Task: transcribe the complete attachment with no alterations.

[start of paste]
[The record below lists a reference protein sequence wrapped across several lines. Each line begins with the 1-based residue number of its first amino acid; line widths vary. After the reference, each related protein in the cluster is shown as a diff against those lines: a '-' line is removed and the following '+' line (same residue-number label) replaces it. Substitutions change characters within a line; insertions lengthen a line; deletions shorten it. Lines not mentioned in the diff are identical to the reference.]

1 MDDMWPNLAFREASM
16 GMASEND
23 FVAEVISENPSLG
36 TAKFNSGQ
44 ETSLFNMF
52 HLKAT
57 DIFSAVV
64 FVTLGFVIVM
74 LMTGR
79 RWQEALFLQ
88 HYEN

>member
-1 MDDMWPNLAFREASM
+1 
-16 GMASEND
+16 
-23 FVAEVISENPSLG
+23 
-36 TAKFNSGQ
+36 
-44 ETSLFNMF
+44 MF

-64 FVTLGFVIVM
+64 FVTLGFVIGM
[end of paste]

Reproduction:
[The record below lists a reference protein sequence wrapped across several lines. Each line begins with the 1-based residue number of its first amino acid; line widths vary. After the reference, each related protein in the cluster is shown as a diff against those lines: a '-' line is removed and the following '+' line (same residue-number label) replaces it. Substitutions change characters within a line; insertions lengthen a line; deletions shorten it. Lines not mentioned in the diff are identical to the reference.]

1 MDDMWPNLAFREASM
16 GMASEND
23 FVAEVISENPSLG
36 TAKFNSGQ
44 ETSLFNMF
52 HLKAT
57 DIFSAVV
64 FVTLGFVIVM
74 LMTGR
79 RWQEALFLQ
88 HYEN

>member
-1 MDDMWPNLAFREASM
+1 
-16 GMASEND
+16 
-23 FVAEVISENPSLG
+23 
-36 TAKFNSGQ
+36 
-44 ETSLFNMF
+44 MF

-64 FVTLGFVIVM
+64 FVTLGFVIGM